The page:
6. "Just because my name's on it doesn't mean I wrote it."
In 2005 New York City mayoral candidate Fernando Ferrer's web log mentioned he'd attended public schools; in fact, Ferrer received most of his education in private Catholic schools. When confronted with the error, his campaign admitted the blog was written by a staffer. Ferrer's predicament was hardly unusual: Politicians, business leaders and other public figures routinely employ ghostwriters to produce books, speeches and, more recently, blogs. One survey conducted by PR consultant David Davis found that only 17% of CEOs who blog do all their own writing.

However common it is, "ghost blogging" remains controversial. "It's a perversion of the real meaning of blogging, which is to put yourself out there," says Debbie Weil, author of "The Corporate Blogging Book." But not everybody agrees the practice is tantamount to lying. Ed Poll, a law firm management consultant and author of LawBiz Blog, thinks ghost blogging is fine. "I don't think anyone who reads a post should care whether the name on it belongs to the writer," Poll says. "If you believe everything you read, then shame on you."

7. "My blog is just a stepping stone to bigger and better things."
In some blogging circles, scorn for the mainstream media, or "MSM," is a virtual religion. Nonetheless, many bloggers have proven eager to join it when the opportunity arises. Melissa Lafsky, author of the popular Opinionistas blog, was stressed and unhappy as a young lawyer in New York City. As a kind of therapy, she began chronicling daily life at her firm, relating tales of tyrannical partners and sleepless, embittered young associates, being careful not to reveal her identity. Her blog soon built a following, gaining mentions in The New York Times and Eventually, a literary agent came calling, and Lafsky quit her job to write professionally. "I'd be getting coffee in some newsroom if not for the Internet," she says.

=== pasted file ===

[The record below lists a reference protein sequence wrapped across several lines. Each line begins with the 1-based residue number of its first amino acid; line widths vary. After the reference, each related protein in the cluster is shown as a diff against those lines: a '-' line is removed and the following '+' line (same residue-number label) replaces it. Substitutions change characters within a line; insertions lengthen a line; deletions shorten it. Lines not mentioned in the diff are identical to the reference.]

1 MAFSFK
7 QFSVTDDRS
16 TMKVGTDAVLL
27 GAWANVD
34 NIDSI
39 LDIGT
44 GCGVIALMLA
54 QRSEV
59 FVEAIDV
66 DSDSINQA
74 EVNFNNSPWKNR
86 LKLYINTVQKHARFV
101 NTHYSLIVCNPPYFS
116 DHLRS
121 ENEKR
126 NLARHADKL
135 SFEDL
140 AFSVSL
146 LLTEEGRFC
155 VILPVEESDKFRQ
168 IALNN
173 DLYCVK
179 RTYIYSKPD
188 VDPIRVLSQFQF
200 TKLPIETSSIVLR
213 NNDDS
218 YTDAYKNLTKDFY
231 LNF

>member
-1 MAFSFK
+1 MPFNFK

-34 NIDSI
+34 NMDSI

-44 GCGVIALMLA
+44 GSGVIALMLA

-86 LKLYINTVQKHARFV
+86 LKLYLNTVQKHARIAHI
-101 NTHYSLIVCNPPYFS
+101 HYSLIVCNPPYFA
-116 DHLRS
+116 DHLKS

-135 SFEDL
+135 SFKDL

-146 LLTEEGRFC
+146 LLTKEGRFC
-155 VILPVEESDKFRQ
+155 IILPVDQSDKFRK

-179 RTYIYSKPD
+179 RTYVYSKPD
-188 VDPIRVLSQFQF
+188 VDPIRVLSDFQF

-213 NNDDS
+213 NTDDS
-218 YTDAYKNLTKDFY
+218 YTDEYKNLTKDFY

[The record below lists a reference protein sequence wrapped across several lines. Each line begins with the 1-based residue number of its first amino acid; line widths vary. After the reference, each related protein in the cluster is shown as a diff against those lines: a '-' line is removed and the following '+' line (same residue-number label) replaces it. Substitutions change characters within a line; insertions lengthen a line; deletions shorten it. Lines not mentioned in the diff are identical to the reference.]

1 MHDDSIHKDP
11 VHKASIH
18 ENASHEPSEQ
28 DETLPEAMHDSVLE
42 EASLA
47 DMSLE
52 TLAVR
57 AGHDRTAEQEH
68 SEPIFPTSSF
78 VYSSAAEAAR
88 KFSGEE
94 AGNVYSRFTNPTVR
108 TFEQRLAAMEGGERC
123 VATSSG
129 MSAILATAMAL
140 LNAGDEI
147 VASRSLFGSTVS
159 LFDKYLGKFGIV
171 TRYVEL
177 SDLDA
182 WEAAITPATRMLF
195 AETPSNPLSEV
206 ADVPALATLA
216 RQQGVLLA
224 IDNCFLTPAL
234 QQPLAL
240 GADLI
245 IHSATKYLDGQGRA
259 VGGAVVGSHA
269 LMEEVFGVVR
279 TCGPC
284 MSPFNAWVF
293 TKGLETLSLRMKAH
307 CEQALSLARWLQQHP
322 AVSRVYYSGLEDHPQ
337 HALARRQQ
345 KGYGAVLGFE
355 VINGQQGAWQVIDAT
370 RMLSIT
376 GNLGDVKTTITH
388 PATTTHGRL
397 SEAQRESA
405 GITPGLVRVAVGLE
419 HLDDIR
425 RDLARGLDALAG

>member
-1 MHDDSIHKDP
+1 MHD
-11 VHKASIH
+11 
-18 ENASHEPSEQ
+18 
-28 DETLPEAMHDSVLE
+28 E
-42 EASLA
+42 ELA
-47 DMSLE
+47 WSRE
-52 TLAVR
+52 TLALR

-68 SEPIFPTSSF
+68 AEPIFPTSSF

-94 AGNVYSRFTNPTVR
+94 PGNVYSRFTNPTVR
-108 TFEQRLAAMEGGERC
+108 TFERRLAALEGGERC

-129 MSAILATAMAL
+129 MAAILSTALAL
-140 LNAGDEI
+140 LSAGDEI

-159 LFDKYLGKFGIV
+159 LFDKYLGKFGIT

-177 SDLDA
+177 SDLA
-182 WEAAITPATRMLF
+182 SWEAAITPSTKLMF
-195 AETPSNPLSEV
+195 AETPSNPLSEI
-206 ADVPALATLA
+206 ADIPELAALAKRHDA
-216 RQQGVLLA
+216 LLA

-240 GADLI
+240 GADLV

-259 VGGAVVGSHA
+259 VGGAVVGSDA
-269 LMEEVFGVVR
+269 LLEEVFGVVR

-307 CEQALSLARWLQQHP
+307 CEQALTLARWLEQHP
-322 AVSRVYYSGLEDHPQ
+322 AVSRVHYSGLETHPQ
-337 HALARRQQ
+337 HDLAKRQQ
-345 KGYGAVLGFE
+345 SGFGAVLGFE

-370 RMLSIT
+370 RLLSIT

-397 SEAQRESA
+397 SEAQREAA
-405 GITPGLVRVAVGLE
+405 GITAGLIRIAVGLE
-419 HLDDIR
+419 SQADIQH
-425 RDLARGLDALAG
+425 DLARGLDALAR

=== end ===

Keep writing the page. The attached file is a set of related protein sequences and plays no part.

Indeed, bloggers are using their medium to pursue jobs in all sorts of industries. Seeking a spot at Provo Labs, Utah resident Carolynn Duncan created "Why Provo Labs Wants to Hire Carolynn Duncan," a blog detailing her qualifications to work for the startup incubator. "It was kind of a flippant idea," Duncan admits, but it worked — after approaching a company exec at a community dinner and handing him her business card listing her blog's address, Duncan scored an interview and got the job.

8. "I can control what you see on the Internet."
When search engines like Google calculate their search results — the list you get when you type in specific words — one of the biggest factors in determining order is the number of other sites that link to a given web page. The reasoning goes that it's a good measure of how useful the content of a web site is to readers — and it often works in favor of blogs. "There's no special boost in our algorithm for blogs," according to a Google spokesperson, "but as part of their nature [for example, routinely providing fresh content], people may link to and from blogs more often."